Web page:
Athletic Trainer Salary: It’s Nobody’s Fault, but Our Own

Last week Twitter was abuzz due to a job posting on the NATA Career Center. Athletic Trainers on Twitter were up in arms over the posting – a full-time, temporary position with a starting salary of $8.00/hr.

Said many ATs:
Somebody needs to call the Head Athletic Trainer! Why? In most cases the Head Athletic Trainer has absolutely no say regarding salary of his or her assistants.
Call the school!  Why? The school simply needs a body to serve as a first responder and to cover its butt in case something does go wrong.
The NATA needs to ban such postings! Why?  Is the NATA some totalitarian and tyrannical organization designed to hold the hand of its members and dictate what they can and cannot do?
What an insult! An insult, maybe to the vast majority, but not to the several athletic trainers who do apply for the job.
How could this happen? Easy, we let it happen.

Before we go further and before Athletic Trainers start throwing rocks through windows; an $8.00 / hour salary is NOT just. It is a slap in the face. However, we need to take ownership. We as a whole made this bed and now have to sleep in it. Before we attempt to fix this mess from the outside (attacking schools, administrators, political committees, supervisors, etc.), we should look from within and ask,  “To what degree are we at fault?”

Let’s look at some data. The average annual salary according to the most recent NATA Salary Survey is $48,317 (link requires member log-in). It is alarming to look at the range of salaries for different positions. There are Athletic Trainers in colleges making less than your average administrative assistant. There are comparable health care professionals (physical therapists and counselors for instance) working at colleges making twice what some athletic trainers make. Have you seen the NATA’s “Examination of the Professional Degree Level” published in December? Athletic Training salary has grown at a rate less than inflation and the gap between Athletic Training and PT, OT, and PAs has widened.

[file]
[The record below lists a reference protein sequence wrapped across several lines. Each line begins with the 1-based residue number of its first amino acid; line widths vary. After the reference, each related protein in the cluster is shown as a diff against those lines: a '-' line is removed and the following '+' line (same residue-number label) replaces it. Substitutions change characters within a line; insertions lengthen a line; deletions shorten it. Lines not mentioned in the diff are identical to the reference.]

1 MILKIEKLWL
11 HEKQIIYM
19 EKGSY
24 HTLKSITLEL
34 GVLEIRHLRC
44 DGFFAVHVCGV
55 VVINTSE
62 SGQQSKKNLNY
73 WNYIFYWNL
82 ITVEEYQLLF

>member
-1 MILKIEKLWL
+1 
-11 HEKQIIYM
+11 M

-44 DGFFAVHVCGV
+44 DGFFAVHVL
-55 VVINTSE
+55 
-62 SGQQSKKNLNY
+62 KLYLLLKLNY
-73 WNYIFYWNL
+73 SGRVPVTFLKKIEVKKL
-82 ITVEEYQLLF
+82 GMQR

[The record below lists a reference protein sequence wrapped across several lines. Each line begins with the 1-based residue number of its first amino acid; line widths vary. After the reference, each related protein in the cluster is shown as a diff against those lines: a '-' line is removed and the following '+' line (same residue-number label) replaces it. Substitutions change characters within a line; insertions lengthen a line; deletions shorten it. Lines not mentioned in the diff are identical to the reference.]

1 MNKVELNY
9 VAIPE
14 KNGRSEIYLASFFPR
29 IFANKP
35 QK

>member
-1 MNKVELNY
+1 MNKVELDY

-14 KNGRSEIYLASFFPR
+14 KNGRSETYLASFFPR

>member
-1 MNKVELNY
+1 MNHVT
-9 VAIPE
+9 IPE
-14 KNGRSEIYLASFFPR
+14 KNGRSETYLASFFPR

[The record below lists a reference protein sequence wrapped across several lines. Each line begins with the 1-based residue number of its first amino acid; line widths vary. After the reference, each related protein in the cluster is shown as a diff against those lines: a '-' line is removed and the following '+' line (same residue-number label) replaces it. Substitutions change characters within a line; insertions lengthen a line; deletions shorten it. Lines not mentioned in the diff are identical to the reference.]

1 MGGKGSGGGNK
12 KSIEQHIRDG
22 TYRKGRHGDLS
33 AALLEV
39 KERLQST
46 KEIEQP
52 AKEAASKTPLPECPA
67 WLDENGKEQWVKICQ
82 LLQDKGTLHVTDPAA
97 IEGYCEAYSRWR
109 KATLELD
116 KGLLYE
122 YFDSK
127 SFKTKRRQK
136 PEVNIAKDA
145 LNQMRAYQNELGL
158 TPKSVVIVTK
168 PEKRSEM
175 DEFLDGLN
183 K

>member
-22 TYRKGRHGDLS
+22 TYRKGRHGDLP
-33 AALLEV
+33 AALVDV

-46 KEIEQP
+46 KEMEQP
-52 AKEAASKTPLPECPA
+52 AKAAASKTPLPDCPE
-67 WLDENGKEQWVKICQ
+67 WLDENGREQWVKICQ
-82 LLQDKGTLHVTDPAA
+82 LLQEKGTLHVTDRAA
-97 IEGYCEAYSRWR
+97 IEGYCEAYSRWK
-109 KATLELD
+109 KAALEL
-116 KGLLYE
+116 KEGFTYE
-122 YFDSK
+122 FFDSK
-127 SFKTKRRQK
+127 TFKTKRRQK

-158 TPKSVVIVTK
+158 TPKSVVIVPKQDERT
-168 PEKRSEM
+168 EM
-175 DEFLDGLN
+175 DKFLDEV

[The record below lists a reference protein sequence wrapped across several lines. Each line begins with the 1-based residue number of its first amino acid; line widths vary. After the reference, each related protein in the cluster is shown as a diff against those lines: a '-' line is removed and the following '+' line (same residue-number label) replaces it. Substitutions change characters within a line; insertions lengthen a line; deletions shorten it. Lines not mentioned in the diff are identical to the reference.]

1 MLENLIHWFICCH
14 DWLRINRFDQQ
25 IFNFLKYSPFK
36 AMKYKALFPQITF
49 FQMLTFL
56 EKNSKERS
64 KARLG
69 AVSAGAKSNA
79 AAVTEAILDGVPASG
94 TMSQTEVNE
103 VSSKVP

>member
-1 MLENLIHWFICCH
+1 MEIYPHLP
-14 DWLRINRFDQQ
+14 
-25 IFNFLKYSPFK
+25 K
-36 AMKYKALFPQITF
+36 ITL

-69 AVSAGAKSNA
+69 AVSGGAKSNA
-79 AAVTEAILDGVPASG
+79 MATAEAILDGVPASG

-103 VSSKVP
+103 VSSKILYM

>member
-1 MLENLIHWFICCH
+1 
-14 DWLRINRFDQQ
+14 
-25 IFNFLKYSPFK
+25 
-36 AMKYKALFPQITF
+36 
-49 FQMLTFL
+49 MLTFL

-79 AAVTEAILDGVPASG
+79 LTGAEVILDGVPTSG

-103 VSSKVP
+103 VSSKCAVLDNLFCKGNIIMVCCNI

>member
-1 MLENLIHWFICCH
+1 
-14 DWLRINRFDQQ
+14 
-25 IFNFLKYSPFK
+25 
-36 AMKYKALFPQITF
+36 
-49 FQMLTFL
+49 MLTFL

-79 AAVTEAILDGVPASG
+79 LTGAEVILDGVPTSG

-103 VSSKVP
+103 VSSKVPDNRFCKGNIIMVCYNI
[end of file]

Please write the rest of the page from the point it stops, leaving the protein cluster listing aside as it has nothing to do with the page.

While $48,317 looks decent on paper, this data is misleading. The median is $42,500, meaning the profession is bottom heavy. You can thank the top salary earners for skewing this data. 25% of the surveyed make less than $35,000. That is right, 1-in-4 make less than $35,000 and to add to that, the average income for this lower quartile population is $26,645. When you look at the average salary per district, most of my Athletic Training friends do not make the average annual salary. In fact, I know several Athletic Trainers working 50+ hours week, no benefits, with an annual salary around $25,000 per year.